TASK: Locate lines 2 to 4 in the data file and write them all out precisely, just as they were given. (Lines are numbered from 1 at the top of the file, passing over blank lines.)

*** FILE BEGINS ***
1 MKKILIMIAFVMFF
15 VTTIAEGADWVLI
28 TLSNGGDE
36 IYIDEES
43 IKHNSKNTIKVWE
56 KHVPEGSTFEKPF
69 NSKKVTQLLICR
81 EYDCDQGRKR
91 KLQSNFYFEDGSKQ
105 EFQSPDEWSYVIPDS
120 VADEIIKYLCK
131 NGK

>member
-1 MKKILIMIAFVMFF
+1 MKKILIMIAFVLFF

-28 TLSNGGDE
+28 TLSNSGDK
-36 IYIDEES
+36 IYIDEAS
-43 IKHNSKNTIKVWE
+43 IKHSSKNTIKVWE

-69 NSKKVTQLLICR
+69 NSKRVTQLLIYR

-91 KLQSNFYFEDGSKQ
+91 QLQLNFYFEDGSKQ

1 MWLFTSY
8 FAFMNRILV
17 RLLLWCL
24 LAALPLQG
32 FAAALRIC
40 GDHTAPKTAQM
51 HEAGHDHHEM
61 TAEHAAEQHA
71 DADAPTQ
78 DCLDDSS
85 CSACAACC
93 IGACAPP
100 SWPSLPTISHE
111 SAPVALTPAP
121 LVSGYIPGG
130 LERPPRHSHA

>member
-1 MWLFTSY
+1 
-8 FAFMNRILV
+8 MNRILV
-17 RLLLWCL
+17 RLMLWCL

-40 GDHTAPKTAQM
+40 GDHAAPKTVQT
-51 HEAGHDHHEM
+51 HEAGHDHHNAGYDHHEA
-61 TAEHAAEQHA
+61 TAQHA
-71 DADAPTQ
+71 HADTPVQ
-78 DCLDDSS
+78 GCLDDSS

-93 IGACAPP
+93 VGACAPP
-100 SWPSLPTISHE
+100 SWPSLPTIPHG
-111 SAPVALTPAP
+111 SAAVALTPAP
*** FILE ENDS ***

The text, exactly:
15 VTTIAEGADWVLI
28 TLSNGGDE
36 IYIDEES